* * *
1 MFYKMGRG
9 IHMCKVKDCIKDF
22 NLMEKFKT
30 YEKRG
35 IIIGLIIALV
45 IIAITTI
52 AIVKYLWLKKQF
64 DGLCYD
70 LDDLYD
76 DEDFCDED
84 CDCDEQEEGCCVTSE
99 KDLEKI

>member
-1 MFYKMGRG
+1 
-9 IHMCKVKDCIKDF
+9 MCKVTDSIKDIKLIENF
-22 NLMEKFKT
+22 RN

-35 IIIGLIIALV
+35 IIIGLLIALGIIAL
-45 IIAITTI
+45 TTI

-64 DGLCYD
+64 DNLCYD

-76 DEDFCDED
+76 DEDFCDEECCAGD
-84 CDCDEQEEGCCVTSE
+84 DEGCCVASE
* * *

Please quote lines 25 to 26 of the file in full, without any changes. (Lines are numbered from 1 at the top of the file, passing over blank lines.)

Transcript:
+64 DNLCYD

-76 DEDFCDED